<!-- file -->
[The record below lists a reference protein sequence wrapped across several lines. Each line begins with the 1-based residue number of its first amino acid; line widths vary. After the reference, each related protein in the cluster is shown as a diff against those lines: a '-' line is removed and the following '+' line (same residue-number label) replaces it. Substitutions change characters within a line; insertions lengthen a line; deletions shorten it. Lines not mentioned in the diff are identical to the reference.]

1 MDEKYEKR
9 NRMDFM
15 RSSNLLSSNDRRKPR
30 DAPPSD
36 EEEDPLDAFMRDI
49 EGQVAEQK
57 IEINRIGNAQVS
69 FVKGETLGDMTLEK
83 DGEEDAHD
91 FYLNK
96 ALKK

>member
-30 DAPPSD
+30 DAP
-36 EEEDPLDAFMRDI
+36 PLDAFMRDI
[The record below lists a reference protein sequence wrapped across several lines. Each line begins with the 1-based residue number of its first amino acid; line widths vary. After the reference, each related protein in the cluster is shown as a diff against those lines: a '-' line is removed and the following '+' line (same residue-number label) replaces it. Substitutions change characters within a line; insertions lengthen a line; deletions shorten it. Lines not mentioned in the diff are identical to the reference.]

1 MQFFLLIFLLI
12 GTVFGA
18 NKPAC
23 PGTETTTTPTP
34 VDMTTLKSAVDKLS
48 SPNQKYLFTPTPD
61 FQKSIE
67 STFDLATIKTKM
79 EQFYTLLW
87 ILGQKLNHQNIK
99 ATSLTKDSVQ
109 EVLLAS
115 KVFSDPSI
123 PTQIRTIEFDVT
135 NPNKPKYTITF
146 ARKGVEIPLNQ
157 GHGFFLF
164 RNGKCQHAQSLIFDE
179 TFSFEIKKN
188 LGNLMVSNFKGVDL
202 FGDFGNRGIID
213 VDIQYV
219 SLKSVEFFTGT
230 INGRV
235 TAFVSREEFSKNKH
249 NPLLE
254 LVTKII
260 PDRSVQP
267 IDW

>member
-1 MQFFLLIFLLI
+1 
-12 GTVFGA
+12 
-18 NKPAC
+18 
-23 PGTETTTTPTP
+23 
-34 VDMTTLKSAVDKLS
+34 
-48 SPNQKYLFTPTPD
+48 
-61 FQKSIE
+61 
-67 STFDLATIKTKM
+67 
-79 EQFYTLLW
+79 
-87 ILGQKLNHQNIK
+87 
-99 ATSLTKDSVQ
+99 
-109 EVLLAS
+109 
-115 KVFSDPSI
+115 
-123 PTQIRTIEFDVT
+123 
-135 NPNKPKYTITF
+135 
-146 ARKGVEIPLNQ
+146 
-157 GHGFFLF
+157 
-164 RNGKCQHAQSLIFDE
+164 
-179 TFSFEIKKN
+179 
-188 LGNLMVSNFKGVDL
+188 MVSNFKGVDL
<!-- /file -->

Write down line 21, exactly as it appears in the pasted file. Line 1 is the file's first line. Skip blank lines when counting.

18 NKPAC